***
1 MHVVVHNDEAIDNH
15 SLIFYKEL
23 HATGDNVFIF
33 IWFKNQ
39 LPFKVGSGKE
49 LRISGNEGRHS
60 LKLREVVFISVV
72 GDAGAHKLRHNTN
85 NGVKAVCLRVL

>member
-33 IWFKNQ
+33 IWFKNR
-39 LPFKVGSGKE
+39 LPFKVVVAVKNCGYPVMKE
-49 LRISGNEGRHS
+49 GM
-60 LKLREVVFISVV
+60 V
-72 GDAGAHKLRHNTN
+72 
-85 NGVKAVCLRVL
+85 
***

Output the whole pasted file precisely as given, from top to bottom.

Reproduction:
1 MHVVVHNDEAIDNH
15 SLIFYKEL
23 HATGDNVFIF
33 IWFKNQ
39 LPFKVGSGKE
49 LRISGNEGRHS
60 LKLREVVFISVV
72 GDAGAHKLRHNTN
85 NGVKAVCLRVL

>member
-33 IWFKNQ
+33 IWFKNR
-39 LPFKVGSGKE
+39 LPFKVVVAVKNCGYPVMKE
-49 LRISGNEGRHS
+49 GM
-60 LKLREVVFISVV
+60 V
-72 GDAGAHKLRHNTN
+72 
-85 NGVKAVCLRVL
+85 